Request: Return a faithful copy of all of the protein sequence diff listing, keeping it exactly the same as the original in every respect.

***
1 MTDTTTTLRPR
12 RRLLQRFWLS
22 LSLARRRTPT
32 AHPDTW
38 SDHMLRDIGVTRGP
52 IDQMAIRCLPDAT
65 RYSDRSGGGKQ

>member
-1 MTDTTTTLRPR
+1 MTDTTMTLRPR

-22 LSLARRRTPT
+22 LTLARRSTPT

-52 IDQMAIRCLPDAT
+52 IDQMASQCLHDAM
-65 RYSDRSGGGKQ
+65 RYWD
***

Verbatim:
1 MTDTTTTLRPR
12 RRLLQRFWLS
22 LSLARRRTPT
32 AHPDTW
38 SDHMLRDIGVTRGP
52 IDQMAIRCLPDAT
65 RYSDRSGGGKQ

>member
-1 MTDTTTTLRPR
+1 MTDTTMTLRPR

-22 LSLARRRTPT
+22 LTLARRSTPT

-52 IDQMAIRCLPDAT
+52 IDQMASQCLHDAM
-65 RYSDRSGGGKQ
+65 RYWD